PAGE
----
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Multi-Beam Surface Lidar for Lunar and Planetary MappingSurface lidar techniques are now being demonstrated in low Earth orbit with a single beam of pulsed laser radiation at 1064 nm that profiles the vertical structure of Earth surface landforms along the nadir track of a spacecraft. In addition, a profiling laser altimeter, called MOLA, is operating in elliptical Martian orbit and returning surface topography data. These instruments form the basis for suggesting an improved lidar instrument that employs multiple beams for extension of sensor capabilities toward the goal of true, 3-dimensional mapping of the Moon or other similar planetary surfaces. In general the lidar waveform acquired with digitization of a laser echo can be used for laser distance measurement (i.e. range-to-the-surface) by time-of-flight measurement and for surface slope and shape measurements by examining the detailed lidar waveform. This is particularly effective when the intended target is the lunar surface or another planetary body free of any atmosphere. The width of the distorted return pulse is a first order measure of the surface incidence angle, a combination of surface slope and laser beam pointing. Assuming an independent and absolute (with respect to inertial space) measurement of laser beam pointing on the spacecraft, it is possible to derive a surface slope with-respect-to the mean planetary surface or its equipotential gravity surface. Higher-order laser pulse distortions can be interpreted in terms of the vertical relief of the surface or reflectivity variations within the area of the laser beam footprint on the surface.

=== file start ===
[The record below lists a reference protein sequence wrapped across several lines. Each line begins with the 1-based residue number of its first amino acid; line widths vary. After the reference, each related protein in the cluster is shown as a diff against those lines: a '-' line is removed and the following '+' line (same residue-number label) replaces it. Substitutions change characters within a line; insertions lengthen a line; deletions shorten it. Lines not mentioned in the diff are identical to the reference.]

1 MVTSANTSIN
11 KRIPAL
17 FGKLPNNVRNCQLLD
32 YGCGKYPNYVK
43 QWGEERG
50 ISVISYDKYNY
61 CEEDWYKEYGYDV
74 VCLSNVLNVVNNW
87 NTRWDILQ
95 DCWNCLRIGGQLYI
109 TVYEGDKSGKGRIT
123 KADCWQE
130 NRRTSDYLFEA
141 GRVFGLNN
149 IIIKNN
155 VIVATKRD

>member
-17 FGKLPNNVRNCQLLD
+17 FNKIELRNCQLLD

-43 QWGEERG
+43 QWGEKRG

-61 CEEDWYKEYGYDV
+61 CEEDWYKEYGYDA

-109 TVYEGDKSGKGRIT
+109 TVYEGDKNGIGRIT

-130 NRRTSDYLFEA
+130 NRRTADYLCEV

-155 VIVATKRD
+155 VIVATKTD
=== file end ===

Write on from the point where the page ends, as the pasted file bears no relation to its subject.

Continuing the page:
Document ID
19980236816
Document Type
Conference Paper
Authors
Bufton, Jack L. (NASA Goddard Space Flight Center Greenbelt, MD United States)
Garvin, James B. (NASA Goddard Space Flight Center Greenbelt, MD United States)
Date Acquired
August 18, 2013
Publication Date
July 1, 1998
Publication Information
Publication: Nineteenth International Laser Radar Conference
Issue: Part 2
Subject Category
Instrumentation and Photography
Distribution Limits
Public
Copyright
Work of the US Gov. Public Use Permitted.

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IDRelationTitle19980236718Analytic PrimaryNineteenth International Laser Radar Conference
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